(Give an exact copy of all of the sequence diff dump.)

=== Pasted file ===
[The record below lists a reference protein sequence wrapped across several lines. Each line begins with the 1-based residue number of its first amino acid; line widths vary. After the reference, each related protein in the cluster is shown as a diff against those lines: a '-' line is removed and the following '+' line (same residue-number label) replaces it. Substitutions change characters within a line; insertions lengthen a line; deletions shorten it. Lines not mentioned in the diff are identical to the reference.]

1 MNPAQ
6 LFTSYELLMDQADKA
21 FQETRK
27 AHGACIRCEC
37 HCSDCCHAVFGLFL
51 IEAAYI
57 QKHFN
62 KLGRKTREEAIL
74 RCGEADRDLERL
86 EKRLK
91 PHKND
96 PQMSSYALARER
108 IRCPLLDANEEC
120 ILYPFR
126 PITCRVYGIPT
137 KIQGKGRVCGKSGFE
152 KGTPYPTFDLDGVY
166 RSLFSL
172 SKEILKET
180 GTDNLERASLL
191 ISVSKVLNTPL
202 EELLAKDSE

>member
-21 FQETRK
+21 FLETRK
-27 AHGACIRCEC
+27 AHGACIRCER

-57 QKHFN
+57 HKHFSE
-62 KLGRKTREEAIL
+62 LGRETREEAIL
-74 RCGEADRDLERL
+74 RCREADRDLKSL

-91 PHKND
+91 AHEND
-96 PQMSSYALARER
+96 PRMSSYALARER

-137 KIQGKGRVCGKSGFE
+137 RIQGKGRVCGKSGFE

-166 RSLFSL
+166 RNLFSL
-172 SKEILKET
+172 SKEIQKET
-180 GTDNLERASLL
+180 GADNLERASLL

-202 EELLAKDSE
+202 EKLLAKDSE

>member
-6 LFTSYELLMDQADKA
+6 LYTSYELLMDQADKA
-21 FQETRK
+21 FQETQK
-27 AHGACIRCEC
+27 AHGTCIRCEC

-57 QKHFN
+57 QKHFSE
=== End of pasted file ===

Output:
[The record below lists a reference protein sequence wrapped across several lines. Each line begins with the 1-based residue number of its first amino acid; line widths vary. After the reference, each related protein in the cluster is shown as a diff against those lines: a '-' line is removed and the following '+' line (same residue-number label) replaces it. Substitutions change characters within a line; insertions lengthen a line; deletions shorten it. Lines not mentioned in the diff are identical to the reference.]

1 MNPAQ
6 LFTSYELLMDQADKA
21 FQETRK
27 AHGACIRCEC
37 HCSDCCHAVFGLFL
51 IEAAYI
57 QKHFN
62 KLGRKTREEAIL
74 RCGEADRDLERL
86 EKRLK
91 PHKND
96 PQMSSYALARER
108 IRCPLLDANEEC
120 ILYPFR
126 PITCRVYGIPT
137 KIQGKGRVCGKSGFE
152 KGTPYPTFDLDGVY
166 RSLFSL
172 SKEILKET
180 GTDNLERASLL
191 ISVSKVLNTPL
202 EELLAKDSE

>member
-21 FQETRK
+21 FLETRK
-27 AHGACIRCEC
+27 AHGACIRCER

-57 QKHFN
+57 HKHFSE
-62 KLGRKTREEAIL
+62 LGRETREEAIL
-74 RCGEADRDLERL
+74 RCREADRDLKSL

-91 PHKND
+91 AHEND
-96 PQMSSYALARER
+96 PRMSSYALARER

-137 KIQGKGRVCGKSGFE
+137 RIQGKGRVCGKSGFE

-166 RSLFSL
+166 RNLFSL
-172 SKEILKET
+172 SKEIQKET
-180 GTDNLERASLL
+180 GADNLERASLL

-202 EELLAKDSE
+202 EKLLAKDSE

>member
-6 LFTSYELLMDQADKA
+6 LYTSYELLMDQADKA
-21 FQETRK
+21 FQETQK
-27 AHGACIRCEC
+27 AHGTCIRCEC

-57 QKHFN
+57 QKHFSE